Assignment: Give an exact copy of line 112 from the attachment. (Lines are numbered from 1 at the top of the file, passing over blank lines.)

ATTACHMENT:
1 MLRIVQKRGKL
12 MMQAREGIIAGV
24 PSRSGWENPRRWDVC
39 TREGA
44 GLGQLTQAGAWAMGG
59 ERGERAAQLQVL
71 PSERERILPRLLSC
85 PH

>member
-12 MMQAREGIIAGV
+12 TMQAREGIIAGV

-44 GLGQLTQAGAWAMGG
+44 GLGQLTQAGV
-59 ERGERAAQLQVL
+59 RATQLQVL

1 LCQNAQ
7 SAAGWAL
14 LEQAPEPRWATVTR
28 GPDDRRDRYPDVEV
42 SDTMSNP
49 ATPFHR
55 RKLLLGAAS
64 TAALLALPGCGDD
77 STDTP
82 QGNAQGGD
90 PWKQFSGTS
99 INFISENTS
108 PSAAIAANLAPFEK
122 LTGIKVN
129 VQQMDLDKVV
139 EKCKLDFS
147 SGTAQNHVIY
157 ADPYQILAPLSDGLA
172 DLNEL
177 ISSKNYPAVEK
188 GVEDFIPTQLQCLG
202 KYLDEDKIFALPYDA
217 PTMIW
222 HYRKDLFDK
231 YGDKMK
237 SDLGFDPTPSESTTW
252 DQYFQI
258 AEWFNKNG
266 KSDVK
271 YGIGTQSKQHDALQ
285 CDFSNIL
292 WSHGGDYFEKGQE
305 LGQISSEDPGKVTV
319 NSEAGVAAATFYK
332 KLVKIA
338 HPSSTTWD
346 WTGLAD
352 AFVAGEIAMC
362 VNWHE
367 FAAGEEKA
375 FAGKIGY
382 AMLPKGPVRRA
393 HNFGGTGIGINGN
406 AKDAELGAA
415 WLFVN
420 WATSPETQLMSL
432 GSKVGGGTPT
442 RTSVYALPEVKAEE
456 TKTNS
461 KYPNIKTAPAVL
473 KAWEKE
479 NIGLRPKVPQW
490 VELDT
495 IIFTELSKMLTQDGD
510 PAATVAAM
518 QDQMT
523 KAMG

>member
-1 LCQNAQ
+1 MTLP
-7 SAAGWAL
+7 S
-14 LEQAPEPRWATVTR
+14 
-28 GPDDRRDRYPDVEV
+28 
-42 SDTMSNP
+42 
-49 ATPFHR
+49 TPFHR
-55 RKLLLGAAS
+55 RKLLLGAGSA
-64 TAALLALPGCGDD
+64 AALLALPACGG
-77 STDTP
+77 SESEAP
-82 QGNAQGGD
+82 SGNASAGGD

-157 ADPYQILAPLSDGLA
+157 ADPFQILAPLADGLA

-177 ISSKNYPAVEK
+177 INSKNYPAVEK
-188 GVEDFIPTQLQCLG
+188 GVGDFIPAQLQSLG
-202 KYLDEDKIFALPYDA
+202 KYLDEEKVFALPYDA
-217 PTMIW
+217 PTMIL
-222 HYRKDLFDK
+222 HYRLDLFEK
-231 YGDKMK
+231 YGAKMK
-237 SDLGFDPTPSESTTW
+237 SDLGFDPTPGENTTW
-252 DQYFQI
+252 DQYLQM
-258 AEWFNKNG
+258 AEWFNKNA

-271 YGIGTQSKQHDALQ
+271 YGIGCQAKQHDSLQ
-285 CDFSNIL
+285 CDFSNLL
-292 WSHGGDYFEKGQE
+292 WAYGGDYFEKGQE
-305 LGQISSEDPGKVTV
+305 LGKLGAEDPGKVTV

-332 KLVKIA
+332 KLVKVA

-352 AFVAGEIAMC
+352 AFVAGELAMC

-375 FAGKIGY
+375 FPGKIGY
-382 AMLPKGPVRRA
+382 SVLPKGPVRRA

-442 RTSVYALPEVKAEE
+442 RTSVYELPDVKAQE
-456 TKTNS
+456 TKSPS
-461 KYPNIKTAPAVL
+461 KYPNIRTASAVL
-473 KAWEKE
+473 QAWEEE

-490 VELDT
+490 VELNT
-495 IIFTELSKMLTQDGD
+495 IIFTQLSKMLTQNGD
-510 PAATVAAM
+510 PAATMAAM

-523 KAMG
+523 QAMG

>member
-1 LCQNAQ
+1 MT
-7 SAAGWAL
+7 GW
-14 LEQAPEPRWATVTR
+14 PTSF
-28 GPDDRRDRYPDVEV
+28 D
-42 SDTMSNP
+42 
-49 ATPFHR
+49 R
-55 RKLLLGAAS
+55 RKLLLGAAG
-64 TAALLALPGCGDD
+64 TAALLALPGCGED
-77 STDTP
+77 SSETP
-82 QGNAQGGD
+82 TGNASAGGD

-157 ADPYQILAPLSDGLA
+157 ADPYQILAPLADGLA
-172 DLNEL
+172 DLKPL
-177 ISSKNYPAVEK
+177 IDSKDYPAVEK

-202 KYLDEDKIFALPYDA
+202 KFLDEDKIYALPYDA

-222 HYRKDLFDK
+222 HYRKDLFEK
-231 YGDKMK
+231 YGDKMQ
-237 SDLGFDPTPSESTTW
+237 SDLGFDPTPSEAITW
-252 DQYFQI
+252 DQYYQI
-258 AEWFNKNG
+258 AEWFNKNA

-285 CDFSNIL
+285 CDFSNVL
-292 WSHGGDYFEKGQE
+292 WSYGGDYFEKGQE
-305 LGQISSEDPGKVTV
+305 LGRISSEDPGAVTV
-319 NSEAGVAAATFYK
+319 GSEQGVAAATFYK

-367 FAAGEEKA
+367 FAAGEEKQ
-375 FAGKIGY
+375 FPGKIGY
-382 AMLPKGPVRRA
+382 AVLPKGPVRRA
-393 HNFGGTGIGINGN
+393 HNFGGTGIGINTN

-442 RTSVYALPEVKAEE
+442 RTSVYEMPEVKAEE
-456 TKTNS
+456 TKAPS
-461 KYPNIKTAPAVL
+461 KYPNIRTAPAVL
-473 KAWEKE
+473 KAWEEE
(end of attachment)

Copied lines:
-258 AEWFNKNG